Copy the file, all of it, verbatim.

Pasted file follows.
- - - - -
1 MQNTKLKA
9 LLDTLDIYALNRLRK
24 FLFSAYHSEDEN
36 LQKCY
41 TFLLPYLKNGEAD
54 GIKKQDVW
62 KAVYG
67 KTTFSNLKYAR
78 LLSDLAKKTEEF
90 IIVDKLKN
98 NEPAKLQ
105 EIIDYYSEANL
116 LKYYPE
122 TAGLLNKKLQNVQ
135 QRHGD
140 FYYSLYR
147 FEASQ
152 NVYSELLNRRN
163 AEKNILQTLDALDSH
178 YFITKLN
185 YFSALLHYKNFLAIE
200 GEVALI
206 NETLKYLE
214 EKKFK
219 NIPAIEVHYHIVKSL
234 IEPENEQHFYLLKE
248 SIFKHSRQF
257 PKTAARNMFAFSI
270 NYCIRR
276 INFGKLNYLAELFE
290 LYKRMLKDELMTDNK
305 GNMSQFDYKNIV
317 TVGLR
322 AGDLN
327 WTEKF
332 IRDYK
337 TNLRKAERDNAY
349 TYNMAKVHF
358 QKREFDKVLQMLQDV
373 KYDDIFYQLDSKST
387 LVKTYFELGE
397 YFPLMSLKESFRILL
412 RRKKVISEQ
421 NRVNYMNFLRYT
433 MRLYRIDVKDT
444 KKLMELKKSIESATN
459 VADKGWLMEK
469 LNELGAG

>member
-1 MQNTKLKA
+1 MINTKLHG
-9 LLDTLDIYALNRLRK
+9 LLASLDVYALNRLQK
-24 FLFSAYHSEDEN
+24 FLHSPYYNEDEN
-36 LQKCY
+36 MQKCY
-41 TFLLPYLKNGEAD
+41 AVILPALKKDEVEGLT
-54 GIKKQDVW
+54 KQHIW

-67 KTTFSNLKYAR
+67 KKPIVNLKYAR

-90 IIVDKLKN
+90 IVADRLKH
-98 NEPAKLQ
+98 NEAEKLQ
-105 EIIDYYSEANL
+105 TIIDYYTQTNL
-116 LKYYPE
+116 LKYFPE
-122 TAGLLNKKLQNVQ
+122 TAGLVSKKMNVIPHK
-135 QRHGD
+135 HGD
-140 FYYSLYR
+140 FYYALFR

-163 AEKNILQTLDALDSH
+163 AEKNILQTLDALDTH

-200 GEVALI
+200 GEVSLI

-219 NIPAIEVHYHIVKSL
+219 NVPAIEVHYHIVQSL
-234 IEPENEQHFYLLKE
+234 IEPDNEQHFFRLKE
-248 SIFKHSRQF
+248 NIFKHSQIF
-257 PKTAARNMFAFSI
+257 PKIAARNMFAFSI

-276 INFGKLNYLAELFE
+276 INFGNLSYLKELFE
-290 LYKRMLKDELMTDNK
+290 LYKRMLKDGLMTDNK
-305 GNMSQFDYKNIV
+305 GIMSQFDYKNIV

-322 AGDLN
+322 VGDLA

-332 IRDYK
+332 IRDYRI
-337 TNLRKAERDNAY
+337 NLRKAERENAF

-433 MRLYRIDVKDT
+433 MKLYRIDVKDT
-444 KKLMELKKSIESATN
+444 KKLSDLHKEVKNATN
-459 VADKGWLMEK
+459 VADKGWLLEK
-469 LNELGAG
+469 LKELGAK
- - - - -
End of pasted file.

1 MQNTKLKA
9 LLDTLDIYALNRLRK
24 FLFSAYHSEDEN
36 LQKCY
41 TFLLPYLKNGEAD
54 GIKKQDVW
62 KAVYG
67 KTTFSNLKYAR
78 LLSDLAKKTEEF
90 IIVDKLKN
98 NEPAKLQ
105 EIIDYYSEANL
116 LKYYPE
122 TAGLLNKKLQNVQ
135 QRHGD
140 FYYSLYR
147 FEASQ
152 NVYSELLNRRN
163 AEKNILQTLDALDSH
178 YFITKLN
185 YFSALLHYKNFLAIE
200 GEVALI
206 NETLKYLE
214 EKKFK
219 NIPAIEVHYHIVKSL
234 IEPENEQHFYLLKE
248 SIFKHSRQF
257 PKTAARNMFAFSI
270 NYCIRR
276 INFGKLNYLAELFE
290 LYKRMLKDELMTDNK
305 GNMSQFDYKNIV
317 TVGLR
322 AGDLN
327 WTEKF
332 IRDYK
337 TNLRKAERDNAY
349 TYNMAKVHF
358 QKREFDKVLQMLQDV
373 KYDDIFYQLDSKST
387 LVKTYFELGE
397 YFPLMSLKESFRILL
412 RRKKVISEQ
421 NRVNYMNFLRYT
433 MRLYRIDVKDT
444 KKLMELKKSIESATN
459 VADKGWLMEK
469 LNELGAG

>member
-1 MQNTKLKA
+1 MINTKLHG
-9 LLDTLDIYALNRLRK
+9 LLASLDVYALNRLQK
-24 FLFSAYHSEDEN
+24 FLHSPYYNEDEN
-36 LQKCY
+36 MQKCY
-41 TFLLPYLKNGEAD
+41 AVILPALKKDEVEGLT
-54 GIKKQDVW
+54 KQHIW

-67 KTTFSNLKYAR
+67 KKPIVNLKYAR

-90 IIVDKLKN
+90 IVADRLKH
-98 NEPAKLQ
+98 NEAEKLQ
-105 EIIDYYSEANL
+105 TIIDYYTQTNL
-116 LKYYPE
+116 LKYFPE
-122 TAGLLNKKLQNVQ
+122 TAGLVSKKMNVIPHK
-135 QRHGD
+135 HGD
-140 FYYSLYR
+140 FYYALFR

-163 AEKNILQTLDALDSH
+163 AEKNILQTLDALDTH

-200 GEVALI
+200 GEVSLI

-219 NIPAIEVHYHIVKSL
+219 NVPAIEVHYHIVQSL
-234 IEPENEQHFYLLKE
+234 IEPDNEQHFFRLKE
-248 SIFKHSRQF
+248 NIFKHSQIF
-257 PKTAARNMFAFSI
+257 PKIAARNMFAFSI

-276 INFGKLNYLAELFE
+276 INFGNLSYLKELFE
-290 LYKRMLKDELMTDNK
+290 LYKRMLKDGLMTDNK
-305 GNMSQFDYKNIV
+305 GIMSQFDYKNIV

-322 AGDLN
+322 VGDLA

-332 IRDYK
+332 IRDYRI
-337 TNLRKAERDNAY
+337 NLRKAERENAF

-433 MRLYRIDVKDT
+433 MKLYRIDVKDT
-444 KKLMELKKSIESATN
+444 KKLSDLHKEVKNATN
-459 VADKGWLMEK
+459 VADKGWLLEK
-469 LNELGAG
+469 LKELGAK